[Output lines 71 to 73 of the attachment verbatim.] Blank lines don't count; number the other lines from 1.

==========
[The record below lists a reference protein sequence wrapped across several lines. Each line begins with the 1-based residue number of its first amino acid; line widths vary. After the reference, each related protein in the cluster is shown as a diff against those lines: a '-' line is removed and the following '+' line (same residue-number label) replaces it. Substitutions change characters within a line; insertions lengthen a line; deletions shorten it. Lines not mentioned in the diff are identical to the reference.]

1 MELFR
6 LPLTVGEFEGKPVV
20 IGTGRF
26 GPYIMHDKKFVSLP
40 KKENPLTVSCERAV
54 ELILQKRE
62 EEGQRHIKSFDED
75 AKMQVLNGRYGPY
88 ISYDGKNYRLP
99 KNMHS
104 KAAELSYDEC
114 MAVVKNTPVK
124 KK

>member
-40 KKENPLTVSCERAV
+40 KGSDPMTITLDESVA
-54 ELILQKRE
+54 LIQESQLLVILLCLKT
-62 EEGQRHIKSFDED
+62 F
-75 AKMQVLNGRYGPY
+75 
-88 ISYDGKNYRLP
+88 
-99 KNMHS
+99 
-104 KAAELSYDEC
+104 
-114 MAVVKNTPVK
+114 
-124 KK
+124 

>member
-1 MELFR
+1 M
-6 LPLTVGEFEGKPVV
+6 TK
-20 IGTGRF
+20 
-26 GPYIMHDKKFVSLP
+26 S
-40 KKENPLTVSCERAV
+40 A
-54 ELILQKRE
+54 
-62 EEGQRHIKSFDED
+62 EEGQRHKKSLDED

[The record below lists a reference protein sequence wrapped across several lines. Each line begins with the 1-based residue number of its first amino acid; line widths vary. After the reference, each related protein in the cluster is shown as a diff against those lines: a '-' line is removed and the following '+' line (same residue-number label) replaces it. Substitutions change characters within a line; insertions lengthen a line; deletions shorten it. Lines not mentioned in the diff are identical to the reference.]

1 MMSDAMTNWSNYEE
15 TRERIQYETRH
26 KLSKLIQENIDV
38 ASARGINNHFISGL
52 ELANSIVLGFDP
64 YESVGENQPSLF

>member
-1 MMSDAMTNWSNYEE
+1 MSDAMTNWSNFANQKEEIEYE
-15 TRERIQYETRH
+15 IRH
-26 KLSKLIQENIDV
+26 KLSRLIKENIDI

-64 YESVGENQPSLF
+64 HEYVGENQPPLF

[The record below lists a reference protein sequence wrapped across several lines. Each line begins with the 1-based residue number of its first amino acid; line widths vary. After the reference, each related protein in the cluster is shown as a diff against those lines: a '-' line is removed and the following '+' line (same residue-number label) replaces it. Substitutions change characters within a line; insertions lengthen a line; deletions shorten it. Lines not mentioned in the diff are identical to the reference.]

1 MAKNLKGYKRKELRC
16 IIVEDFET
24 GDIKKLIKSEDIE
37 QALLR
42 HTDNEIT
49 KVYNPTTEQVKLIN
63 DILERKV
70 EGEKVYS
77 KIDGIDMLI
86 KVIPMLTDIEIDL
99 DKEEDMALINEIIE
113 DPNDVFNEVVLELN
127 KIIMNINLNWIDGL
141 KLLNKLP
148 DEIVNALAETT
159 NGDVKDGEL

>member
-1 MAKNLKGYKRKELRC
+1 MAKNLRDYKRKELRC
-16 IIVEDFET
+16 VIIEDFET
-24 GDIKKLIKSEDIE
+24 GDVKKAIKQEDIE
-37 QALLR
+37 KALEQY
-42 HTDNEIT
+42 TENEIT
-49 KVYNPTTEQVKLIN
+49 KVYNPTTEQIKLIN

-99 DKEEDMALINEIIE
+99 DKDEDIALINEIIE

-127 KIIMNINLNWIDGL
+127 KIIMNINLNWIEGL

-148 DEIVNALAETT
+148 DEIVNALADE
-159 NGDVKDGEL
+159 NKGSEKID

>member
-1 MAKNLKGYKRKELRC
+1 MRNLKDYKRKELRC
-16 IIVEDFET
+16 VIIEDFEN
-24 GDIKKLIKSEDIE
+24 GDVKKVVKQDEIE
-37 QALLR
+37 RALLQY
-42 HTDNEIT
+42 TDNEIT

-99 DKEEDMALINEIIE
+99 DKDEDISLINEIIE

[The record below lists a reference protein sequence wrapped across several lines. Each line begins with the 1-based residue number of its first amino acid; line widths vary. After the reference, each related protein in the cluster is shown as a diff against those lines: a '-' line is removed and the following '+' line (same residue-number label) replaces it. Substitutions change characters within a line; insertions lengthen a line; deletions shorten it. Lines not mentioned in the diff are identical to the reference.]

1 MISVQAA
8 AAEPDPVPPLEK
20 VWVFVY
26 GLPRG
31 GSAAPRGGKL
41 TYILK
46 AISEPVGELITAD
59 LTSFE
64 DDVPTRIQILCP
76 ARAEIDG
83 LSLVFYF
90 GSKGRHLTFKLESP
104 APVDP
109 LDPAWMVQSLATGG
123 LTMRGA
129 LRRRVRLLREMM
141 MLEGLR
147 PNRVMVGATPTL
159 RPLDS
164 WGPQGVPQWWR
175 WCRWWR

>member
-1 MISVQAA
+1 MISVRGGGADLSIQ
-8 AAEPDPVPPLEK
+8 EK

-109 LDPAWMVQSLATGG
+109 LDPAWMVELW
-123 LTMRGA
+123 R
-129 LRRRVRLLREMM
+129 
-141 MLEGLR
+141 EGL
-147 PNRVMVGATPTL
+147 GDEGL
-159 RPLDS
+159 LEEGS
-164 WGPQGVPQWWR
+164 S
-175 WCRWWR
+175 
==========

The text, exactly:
49 KVYNPTTEQVKLIN
63 DILERKV
70 EGEKVYS